IBEF: October 27, 2020
In September, a steady recovery in the manufacturing sector helped India climb two notches to third place in the main emerging markets, wherein China and Brazil rank higher.
In the first year-on-year increase in exports in seven months, manufacturing growth reflected the highest reading in the purchasing managers' index in over eight years. India's merchandise exports rose 6%to US$ 27.6 billion in September on a yearly basis.
Exports last reported a year-on-year spike in February, well before Covid-19 was declared a pandemic by the World Health Organization. Exports dropped 60% in April, the first full lockdown month, but since then, the contraction has been easing.
Only China (10% growth) fared better than India among the other emerging markets that announced their export data for September. The latest available data for all other emerging markets showed that exports were still below last year's rate.
India's manufacturing PMI, which had already returned to the expansion track in August, was boosted by the increase in exports. In September, the reading increased further to 56.8, the highest since early 2012. Only Brazil, with a PMI reading of 64.9, performed better. A reading above 50 denotes expansion.
Other real activity results, such as the selling of automobiles and the loading of rail freight, also point to the recovery of economic activity in India. These changes were likely motivated by further easing of the restrictions associated with pandemics, slower spread of coronavirus, and the start of the Indian festive season.
The weekly Business Resumption Index, compiled by Nomura, the Japanese brokerage, shows that improvement has continued widely into October. But this was primarily attributed to sharply growing mobility in the workplace, one of the index's measures. The other data points have been slow, such as power demand and labour force participation.
Nomura cautioned that the change could signal only a" faux recovery "limited to festive use. The brokerage firm also fears that the progress achieved could be reversed by coronavirus picking up again during festivals.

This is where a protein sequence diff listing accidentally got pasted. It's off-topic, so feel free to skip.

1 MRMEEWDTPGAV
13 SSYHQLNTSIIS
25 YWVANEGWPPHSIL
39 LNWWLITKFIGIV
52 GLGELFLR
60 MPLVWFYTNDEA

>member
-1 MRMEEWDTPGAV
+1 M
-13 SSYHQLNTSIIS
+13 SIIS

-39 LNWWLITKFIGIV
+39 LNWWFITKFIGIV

Economists say that, meanwhile, retail inflation, a problem over the last few months, may have peaked in September. The inflation rate based on India's consumer price index, which in April broke the central bank's upper limit of 6%, rose to 7.3% in September. Only Turkey’s inflation rate of over 11% was higher among emerging markets.
After December, inflation could begin to soften with a drop in vegetable prices, a reduction in supply chain disruptions, weak demand and a favourable base impact, ICICI Securities Primary Dealership said in a report.
The Reserve Bank of India, too, expects inflation to return to its target range in the ongoing quarter, and further decline to 4.5% in January-March 2021.
By the last quarter of the financial year, the RBI also expects India's economy to start reporting growth again. The deeper-than-expected contraction of GDP in the first quarter, however, could weigh down the growth rate for the full year: the RBI expects GDP to contract 9.5% in 2020-21, while the International Monetary Fund forecasts a contraction of 10.3%, the worst among EM peers.
Stock market capitalization, the largest among the EM economies considered in the tracker, grew 2.5% sequentially in September. The growth came in spite of net outflows of capital during the month.
In the last few months, the positive performance of the markets can in part be attributed to increased interest among domestic investors, both retail and high-net-worth individuals (HNIs). In the future, due to the US presidential elections and a second coronavirus wave in Europe, financial markets could experience volatility.
In September, the Indian rupee also appreciated 1.5% against the US dollar. The only two emerging market currencies in the tracker that outperformed the Indian rupee were the Mexican peso (2.4%) and the Chinese yuan (1.7%).
As the coronavirus situation in India is now improving and mobility is returning to pre-pandemic levels, the emphasis has shifted to stimulating economic recovery. Even after the festive season has ended, India's relative success against other emerging economies will depend on its ability to maintain domestic demand and the gains made against the virus.
Disclaimer: This information has been collected through secondary research and IBEF is not responsible for any errors in the same.